Saturday, 19 November 2016

TS1000 Multiregion Composite Video Modification

Following on from the previous post on ZX81 composite video modifications, the same can also be done on the Timex Sinclair 1000. The TS1000 is basically a ZX81 with a bit more shielding and a different TV modulator.
I don't have a TV with an NTSC tuner, but most can display NTSC composite video, so this one is getting a composite video conversion as well.
They use the same PCB as the issue 3 ZX81 with very few changes. As you can see from the side view, the modulator output is on the other end of the modulator box. The spring clip contacts the inner metalisation of the TS1000 case for shielding.
Inside the modulator is a different layout, if anything a little easier to work with. This does not have the filtered power pass through, so I just desoldered the three wires and pushed them back into the modulator, folding them down under where the new PCB will go.
I soldered some wire tails onto a composite video buffer amplifier PCB from TFW8B and poked them through the appropriate holes. The new PCB has no connections on the back, so will just sit on top of these.
The top pad on either side are for audio pass through, not used here, and the 0V are all connected together. I used two here for physical support only. The other connections are as follows:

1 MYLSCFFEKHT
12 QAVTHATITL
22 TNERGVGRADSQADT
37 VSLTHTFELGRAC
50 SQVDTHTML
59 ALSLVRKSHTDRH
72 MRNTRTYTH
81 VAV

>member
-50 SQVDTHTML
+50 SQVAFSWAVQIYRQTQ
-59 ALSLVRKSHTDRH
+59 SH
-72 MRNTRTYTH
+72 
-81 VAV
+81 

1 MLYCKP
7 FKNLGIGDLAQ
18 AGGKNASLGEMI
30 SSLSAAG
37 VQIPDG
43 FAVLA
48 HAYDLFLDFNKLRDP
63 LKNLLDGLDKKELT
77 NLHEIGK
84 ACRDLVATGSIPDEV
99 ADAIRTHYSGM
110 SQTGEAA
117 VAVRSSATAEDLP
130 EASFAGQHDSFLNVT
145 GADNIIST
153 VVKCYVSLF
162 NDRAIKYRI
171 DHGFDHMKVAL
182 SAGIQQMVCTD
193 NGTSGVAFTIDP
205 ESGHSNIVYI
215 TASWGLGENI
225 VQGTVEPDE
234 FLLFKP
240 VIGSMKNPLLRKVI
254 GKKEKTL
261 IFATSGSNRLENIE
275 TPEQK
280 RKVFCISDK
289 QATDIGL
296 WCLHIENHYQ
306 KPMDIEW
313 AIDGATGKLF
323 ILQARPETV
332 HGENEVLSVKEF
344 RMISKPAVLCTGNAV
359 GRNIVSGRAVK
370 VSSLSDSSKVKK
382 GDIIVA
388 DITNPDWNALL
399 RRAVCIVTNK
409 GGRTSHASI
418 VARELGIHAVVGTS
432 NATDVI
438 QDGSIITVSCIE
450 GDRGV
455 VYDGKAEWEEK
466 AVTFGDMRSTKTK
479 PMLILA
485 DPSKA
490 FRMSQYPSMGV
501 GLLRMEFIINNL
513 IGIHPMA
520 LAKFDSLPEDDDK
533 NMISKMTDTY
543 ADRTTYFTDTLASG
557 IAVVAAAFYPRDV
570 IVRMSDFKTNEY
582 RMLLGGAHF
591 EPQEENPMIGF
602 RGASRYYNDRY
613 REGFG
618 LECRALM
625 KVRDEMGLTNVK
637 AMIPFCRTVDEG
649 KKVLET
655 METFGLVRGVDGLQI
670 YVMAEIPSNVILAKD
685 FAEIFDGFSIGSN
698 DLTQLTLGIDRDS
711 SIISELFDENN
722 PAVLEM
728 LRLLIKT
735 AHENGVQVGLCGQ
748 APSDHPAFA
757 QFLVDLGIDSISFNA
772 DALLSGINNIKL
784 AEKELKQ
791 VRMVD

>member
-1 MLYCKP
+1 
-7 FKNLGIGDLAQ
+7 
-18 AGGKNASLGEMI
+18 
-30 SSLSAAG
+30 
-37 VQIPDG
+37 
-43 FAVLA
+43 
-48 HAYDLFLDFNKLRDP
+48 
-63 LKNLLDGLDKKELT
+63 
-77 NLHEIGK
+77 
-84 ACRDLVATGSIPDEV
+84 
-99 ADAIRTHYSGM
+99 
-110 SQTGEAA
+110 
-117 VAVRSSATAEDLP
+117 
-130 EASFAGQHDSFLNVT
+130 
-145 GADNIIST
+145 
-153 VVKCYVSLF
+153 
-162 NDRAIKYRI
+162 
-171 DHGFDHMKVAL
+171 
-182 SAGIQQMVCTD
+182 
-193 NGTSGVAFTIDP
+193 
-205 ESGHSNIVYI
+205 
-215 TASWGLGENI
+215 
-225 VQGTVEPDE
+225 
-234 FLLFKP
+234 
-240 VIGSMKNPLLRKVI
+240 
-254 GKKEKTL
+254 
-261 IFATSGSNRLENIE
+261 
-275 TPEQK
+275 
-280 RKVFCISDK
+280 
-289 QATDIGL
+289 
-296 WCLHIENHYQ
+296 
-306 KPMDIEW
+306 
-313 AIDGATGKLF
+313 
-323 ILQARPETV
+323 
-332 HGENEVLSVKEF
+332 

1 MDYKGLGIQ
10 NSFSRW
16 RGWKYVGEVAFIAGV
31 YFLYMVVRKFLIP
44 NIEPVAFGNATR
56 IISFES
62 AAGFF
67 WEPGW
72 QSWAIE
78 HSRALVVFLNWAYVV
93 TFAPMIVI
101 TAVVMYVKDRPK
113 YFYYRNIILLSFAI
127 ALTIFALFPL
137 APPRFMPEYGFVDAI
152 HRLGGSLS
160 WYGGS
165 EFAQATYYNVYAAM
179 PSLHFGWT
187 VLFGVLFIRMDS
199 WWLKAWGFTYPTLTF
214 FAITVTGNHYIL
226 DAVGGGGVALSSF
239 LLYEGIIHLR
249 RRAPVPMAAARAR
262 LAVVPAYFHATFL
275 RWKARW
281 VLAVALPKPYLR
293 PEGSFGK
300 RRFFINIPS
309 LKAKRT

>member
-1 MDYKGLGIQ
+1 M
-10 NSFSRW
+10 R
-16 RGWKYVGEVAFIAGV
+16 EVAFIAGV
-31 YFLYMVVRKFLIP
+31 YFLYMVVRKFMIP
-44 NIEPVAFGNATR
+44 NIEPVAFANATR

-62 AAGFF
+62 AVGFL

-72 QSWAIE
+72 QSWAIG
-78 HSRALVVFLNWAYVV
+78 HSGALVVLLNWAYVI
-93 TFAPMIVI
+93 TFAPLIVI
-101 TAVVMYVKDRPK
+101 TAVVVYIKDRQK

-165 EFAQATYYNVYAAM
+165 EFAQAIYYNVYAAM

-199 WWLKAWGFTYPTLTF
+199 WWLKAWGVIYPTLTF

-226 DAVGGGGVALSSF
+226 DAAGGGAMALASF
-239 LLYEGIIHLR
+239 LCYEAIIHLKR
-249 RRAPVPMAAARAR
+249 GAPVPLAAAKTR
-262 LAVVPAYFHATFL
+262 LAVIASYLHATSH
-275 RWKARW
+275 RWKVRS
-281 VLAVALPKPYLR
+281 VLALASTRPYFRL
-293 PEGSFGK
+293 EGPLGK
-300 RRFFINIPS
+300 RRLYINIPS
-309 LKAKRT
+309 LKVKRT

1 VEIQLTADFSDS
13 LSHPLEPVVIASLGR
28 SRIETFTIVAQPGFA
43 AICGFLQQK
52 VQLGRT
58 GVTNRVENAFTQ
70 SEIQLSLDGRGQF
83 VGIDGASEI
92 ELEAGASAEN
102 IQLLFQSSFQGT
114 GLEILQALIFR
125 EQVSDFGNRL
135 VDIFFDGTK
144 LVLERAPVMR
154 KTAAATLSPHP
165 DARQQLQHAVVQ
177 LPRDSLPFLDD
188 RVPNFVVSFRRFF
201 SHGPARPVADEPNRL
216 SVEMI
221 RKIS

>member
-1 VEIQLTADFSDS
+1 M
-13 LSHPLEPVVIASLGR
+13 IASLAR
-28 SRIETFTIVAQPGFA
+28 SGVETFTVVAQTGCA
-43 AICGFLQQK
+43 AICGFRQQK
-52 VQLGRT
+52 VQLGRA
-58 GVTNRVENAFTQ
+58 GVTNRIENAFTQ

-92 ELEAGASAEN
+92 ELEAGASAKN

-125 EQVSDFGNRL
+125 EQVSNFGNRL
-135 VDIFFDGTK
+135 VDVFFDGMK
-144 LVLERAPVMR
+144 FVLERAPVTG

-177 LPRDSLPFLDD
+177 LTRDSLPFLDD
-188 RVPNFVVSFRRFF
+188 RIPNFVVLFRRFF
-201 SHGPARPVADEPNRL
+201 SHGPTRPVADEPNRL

Audio inAduio out
5V in0V
Video inVideo out
0V0V
The power and video in need to be switched around as they are the other way around outside the modulator. The video out connects to the phono connector, and the 0V wires are soldered to the side of the modulator.
I've added some kapton tape to the lid but it is not touching. There is also a big gap under the video input wire which isn't clear from the photos.
The TS1000 can now output NTSC composite video, again a nice sharp and clear picture.
The third connection on the original modulator went to a switch on the rear of the PCB, this selected two different TV channels for the NTSC market. This is redundant now. I did think of making this a power switch, but it's not going to be rated for the job.
The ZX81 can generate either PAL or NTSC. If R30 is fitted, it's NTSC mode, if it's missing, it's PAL. Since the channel switch is now redundant, I have repurposed it to disconnect R30, turning it into a PAL/NTSC switch. To do this I have cut the track from 5V to one side of the switch, and the connection from R30 to ground. The centre of the switch is now wired to the previously grounded end of R30, so in 'Channel 3' position, it grounds R30 and sets the ZX81 into NTSC mode.
The green bodge wires are more obvious against the red solder mask. This one has also had the 7805 replaced with a switching regulator, so there is no heatsink and you can see the earthing strap spring clip.
I've updated the label on the back to show this is a multiregion TS1000/ZX81. With the switch set to NTSC, the output is NTSC composite video.
In the left position (previously 'Channel 2') R30 is disconnected and left floating, which puts the ZX81 into PAL mode. You can see the slight difference in picture size on the NTSC version, the number of pixels in the display is the same, it is just the borders are smaller as it is 525 lines not 625 as in PAL.

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